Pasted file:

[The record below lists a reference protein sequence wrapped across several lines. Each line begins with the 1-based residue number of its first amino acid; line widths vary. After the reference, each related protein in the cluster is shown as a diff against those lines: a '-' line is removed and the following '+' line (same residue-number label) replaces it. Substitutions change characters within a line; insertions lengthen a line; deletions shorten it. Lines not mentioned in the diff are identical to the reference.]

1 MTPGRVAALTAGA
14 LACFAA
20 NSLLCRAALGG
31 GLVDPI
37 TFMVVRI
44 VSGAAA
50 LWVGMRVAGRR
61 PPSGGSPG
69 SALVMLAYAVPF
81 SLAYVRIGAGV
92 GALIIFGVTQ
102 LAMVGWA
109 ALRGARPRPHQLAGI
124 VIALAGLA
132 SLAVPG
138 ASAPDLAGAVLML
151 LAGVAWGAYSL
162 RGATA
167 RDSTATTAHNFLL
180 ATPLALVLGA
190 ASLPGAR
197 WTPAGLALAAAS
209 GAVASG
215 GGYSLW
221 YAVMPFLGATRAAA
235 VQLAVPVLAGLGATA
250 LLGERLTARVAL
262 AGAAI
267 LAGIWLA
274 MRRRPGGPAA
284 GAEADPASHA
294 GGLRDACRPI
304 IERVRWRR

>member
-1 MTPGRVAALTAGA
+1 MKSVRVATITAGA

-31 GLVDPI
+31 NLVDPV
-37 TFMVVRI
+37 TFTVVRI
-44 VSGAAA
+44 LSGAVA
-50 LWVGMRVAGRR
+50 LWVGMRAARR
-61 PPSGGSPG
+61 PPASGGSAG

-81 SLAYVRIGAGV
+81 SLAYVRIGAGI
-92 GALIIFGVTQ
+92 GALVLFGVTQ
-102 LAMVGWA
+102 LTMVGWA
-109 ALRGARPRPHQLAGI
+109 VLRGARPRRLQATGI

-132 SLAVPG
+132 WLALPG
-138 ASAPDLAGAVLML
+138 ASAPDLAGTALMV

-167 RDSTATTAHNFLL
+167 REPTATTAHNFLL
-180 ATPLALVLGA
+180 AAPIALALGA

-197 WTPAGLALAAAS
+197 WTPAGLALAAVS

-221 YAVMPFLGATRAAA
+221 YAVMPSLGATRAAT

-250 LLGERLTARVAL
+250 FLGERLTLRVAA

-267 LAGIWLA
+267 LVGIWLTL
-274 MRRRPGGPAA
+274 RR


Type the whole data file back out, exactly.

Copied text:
[The record below lists a reference protein sequence wrapped across several lines. Each line begins with the 1-based residue number of its first amino acid; line widths vary. After the reference, each related protein in the cluster is shown as a diff against those lines: a '-' line is removed and the following '+' line (same residue-number label) replaces it. Substitutions change characters within a line; insertions lengthen a line; deletions shorten it. Lines not mentioned in the diff are identical to the reference.]

1 MTPGRVAALTAGA
14 LACFAA
20 NSLLCRAALGG
31 GLVDPI
37 TFMVVRI
44 VSGAAA
50 LWVGMRVAGRR
61 PPSGGSPG
69 SALVMLAYAVPF
81 SLAYVRIGAGV
92 GALIIFGVTQ
102 LAMVGWA
109 ALRGARPRPHQLAGI
124 VIALAGLA
132 SLAVPG
138 ASAPDLAGAVLML
151 LAGVAWGAYSL
162 RGATA
167 RDSTATTAHNFLL
180 ATPLALVLGA
190 ASLPGAR
197 WTPAGLALAAAS
209 GAVASG
215 GGYSLW
221 YAVMPFLGATRAAA
235 VQLAVPVLAGLGATA
250 LLGERLTARVAL
262 AGAAI
267 LAGIWLA
274 MRRRPGGPAA
284 GAEADPASHA
294 GGLRDACRPI
304 IERVRWRR

>member
-1 MTPGRVAALTAGA
+1 MKSVRVATITAGA

-31 GLVDPI
+31 NLVDPV
-37 TFMVVRI
+37 TFTVVRI
-44 VSGAAA
+44 LSGAVA
-50 LWVGMRVAGRR
+50 LWVGMRAARR
-61 PPSGGSPG
+61 PPASGGSAG

-81 SLAYVRIGAGV
+81 SLAYVRIGAGI
-92 GALIIFGVTQ
+92 GALVLFGVTQ
-102 LAMVGWA
+102 LTMVGWA
-109 ALRGARPRPHQLAGI
+109 VLRGARPRRLQATGI

-132 SLAVPG
+132 WLALPG
-138 ASAPDLAGAVLML
+138 ASAPDLAGTALMV

-167 RDSTATTAHNFLL
+167 REPTATTAHNFLL
-180 ATPLALVLGA
+180 AAPIALALGA

-197 WTPAGLALAAAS
+197 WTPAGLALAAVS

-221 YAVMPFLGATRAAA
+221 YAVMPSLGATRAAT

-250 LLGERLTARVAL
+250 FLGERLTLRVAA

-267 LAGIWLA
+267 LVGIWLTL
-274 MRRRPGGPAA
+274 RR